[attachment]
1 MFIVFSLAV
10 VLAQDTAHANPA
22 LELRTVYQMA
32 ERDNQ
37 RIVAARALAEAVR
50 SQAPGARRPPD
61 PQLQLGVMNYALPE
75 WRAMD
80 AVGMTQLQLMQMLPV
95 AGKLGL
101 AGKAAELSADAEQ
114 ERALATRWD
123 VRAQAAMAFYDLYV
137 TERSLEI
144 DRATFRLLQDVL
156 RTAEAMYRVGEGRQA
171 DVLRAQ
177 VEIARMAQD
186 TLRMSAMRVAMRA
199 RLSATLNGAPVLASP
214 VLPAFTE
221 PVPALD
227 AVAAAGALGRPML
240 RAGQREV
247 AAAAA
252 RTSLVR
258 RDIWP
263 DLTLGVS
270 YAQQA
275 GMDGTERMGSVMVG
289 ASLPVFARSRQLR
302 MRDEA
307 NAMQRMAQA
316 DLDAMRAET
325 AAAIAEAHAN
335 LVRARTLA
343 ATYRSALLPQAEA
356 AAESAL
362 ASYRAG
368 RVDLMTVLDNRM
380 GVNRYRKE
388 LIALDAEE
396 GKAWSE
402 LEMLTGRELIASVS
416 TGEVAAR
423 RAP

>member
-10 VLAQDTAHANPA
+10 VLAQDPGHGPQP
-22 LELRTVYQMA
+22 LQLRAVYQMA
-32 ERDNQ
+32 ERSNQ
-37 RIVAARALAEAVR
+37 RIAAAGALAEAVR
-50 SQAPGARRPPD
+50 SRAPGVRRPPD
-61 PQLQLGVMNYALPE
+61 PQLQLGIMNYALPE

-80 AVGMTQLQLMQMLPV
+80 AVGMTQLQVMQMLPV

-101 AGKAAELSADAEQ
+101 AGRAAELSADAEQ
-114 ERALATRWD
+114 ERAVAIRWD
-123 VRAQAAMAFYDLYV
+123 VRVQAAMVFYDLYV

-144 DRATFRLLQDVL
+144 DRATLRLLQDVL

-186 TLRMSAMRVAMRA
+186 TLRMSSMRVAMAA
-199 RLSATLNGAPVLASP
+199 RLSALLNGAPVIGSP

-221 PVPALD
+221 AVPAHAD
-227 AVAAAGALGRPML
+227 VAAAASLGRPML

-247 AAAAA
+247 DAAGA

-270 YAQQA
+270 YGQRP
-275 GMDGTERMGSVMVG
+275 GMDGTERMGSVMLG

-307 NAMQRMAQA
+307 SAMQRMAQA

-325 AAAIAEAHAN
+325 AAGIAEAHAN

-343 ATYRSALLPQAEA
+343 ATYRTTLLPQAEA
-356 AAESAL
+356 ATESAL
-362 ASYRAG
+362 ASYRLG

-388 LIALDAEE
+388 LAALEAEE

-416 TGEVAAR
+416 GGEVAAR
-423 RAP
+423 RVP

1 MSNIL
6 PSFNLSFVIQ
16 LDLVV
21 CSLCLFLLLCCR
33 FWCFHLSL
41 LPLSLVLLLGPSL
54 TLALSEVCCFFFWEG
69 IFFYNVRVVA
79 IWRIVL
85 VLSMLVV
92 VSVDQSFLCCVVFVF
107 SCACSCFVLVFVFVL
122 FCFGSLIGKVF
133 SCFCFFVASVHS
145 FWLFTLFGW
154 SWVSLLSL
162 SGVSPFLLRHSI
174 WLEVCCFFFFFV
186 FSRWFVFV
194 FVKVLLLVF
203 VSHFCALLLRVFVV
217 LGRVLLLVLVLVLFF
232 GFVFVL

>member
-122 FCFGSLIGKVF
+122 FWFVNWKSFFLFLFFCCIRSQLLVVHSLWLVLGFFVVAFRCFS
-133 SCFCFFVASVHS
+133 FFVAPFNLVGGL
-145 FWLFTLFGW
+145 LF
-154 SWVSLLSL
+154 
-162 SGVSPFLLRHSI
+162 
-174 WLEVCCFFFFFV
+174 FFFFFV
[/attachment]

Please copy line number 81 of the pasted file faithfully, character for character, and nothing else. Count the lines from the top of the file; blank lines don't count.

+270 YGQRP